I am getting in a stockpile of firewood over the next few weeks.


Yes I may have been overcome by Ambrose's frequent about turns. He mentioned a company recently involved in making batteries where the fuel is Cobalt 60 and therefore radioactive but not so bad in the sense no neutrons are emitted. They reckon they had a better photovoltaic cell to trap the radiation emitted. I was sufficiently intrigued to track this company down and attend a video call of theirs where we could invest if we wished. The video meeting was an invitation by the company prompted by interest in Ambroses's article. So anyway they were offering a 10% yield on a loan to them. I would have done it for 0% and shares if I liked the idea. Only got one question in that was answered.
I said : "Where does the heat go?"
CEO said : "Not enough heat to make a cup of tea"
Oh no I thought.
I could be misunderstanding the CEO I suppose. It would be a real shame if he was for real. :lol:

I'm no expert on gas supplies, but we get it from our own seas, Norway, European interconnector and via LNG. Are all at risk?

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Re: The pipe dream of net zero carbon emissions

#440210

Postby Nimrod103 » September 7th, 2021, 8:48 am

Sorcery wrote:I'm no expert on gas supplies, but we get it from our own seas, Norway, European interconnector and via LNG. Are all at risk?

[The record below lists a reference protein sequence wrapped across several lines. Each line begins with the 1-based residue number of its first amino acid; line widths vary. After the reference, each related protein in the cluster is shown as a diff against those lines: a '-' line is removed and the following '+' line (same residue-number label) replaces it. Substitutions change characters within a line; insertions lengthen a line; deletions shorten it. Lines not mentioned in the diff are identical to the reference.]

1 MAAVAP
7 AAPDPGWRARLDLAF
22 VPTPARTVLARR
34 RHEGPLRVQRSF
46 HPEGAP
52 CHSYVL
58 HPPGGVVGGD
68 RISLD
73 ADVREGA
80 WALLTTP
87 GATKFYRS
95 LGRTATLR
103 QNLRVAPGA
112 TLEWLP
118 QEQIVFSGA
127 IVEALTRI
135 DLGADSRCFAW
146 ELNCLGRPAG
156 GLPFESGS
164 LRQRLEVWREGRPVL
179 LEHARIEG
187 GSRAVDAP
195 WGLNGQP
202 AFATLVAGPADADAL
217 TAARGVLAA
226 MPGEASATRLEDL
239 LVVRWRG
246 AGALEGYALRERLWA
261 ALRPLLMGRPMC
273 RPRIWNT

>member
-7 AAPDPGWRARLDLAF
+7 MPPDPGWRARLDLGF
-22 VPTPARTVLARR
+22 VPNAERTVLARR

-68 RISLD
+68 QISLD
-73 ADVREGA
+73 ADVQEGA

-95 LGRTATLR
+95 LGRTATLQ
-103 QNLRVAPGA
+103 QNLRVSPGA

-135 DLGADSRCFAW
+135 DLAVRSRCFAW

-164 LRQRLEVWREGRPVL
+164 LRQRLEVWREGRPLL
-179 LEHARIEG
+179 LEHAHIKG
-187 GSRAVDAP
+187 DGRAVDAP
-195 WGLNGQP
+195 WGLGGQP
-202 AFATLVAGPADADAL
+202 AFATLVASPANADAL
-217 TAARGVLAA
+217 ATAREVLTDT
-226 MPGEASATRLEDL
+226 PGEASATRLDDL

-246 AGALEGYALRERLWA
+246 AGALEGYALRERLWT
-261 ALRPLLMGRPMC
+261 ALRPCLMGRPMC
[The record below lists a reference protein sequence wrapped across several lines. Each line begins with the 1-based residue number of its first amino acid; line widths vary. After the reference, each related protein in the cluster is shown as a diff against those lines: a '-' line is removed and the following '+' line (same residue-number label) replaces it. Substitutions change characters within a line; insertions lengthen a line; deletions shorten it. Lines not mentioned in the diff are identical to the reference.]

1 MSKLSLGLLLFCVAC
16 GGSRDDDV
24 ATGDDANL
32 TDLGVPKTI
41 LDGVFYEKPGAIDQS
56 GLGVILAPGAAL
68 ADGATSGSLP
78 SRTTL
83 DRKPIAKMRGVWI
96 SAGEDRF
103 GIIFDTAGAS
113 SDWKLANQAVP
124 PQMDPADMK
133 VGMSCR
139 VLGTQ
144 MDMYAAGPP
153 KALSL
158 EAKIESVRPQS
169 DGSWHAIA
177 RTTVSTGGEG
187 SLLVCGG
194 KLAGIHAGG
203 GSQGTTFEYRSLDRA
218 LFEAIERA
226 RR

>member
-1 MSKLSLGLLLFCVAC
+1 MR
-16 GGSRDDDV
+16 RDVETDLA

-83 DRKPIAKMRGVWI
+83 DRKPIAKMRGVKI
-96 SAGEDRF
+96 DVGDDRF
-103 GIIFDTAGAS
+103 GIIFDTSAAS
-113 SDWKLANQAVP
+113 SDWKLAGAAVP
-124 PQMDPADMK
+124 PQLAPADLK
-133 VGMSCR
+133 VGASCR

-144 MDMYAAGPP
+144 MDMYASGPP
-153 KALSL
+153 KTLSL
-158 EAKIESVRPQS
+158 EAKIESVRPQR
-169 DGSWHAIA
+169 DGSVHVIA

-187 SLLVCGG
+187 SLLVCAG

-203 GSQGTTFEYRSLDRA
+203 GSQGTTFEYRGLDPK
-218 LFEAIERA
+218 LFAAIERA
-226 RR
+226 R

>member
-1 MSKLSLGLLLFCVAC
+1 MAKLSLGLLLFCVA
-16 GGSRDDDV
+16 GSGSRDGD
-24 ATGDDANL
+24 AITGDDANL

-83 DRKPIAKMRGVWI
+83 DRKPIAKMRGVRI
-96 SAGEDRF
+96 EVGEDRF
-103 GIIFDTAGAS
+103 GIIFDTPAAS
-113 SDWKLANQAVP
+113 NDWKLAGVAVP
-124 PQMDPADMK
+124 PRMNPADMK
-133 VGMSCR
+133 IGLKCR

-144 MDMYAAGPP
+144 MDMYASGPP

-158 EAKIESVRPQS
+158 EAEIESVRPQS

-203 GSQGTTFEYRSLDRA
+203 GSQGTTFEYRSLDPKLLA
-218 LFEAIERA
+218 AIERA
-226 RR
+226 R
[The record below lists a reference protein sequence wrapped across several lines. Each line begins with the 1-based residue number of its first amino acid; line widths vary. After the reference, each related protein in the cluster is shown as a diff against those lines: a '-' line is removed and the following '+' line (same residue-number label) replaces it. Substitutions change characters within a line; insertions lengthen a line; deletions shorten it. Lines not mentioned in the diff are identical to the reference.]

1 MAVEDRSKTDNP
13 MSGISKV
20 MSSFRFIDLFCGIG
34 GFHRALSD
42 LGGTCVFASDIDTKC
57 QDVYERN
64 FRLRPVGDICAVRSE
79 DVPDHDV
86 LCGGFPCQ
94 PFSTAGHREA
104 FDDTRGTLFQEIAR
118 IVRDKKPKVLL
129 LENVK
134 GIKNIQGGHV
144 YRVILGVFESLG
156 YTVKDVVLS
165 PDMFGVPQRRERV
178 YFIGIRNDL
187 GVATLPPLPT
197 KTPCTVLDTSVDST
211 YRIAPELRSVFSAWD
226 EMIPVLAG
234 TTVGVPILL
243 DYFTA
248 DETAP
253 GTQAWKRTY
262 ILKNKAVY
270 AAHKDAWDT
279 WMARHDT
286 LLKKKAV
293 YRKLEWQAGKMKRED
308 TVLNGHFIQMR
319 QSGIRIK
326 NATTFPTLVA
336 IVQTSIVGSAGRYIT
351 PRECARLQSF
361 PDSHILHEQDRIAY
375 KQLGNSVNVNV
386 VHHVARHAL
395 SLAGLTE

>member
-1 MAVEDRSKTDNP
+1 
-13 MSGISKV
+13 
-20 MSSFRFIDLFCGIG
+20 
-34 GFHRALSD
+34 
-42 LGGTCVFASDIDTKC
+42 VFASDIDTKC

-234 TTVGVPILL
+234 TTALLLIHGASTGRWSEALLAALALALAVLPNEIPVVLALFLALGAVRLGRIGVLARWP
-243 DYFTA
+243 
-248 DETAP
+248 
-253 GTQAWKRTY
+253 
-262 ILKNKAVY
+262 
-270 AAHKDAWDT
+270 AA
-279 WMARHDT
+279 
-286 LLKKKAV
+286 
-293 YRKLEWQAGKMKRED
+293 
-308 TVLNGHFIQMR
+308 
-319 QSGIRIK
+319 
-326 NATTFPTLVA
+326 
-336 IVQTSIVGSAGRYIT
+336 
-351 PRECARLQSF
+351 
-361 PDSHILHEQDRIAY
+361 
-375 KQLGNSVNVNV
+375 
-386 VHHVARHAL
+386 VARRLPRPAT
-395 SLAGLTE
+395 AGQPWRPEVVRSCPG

Nor am I. It depends if the gas supplies are affected by:
1) Fixed or variable gas prices
2) Interruptable or non interruptable contracts
3) Overt or covert actions by 3d parties i.e. countries the gas may travel through etc

At the end of the day, one has to ask, do we trust the French or the Russians, or any Middle Eastern country to continue to supply all our gas (or electricity) needs if they see we are running short?

There were rumours in the press (I don't know how well founded) that the French would bargain continued winter electricity supply against access to UK fishing grounds. It was a threat they used against Jersey, so one has to give it credence. The trouble is, I believe the typical civil servant at the Treasury will say 'Oh, the fishing industry is worth little to us, but building a new power station will be expensive, so we will just go along with what the French demand' - which I think is entirely the wrong attitude.

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Re: The pipe dream of net zero carbon emissions

#440250

Postby daveh » September 7th, 2021, 11:14 am

Nimrod103 wrote:At least we have some coal plant left:

https://www.telegraph.co.uk/business/20 ... er-prices/

We are already relying on it, and it doesn't even feel like Autumn yet.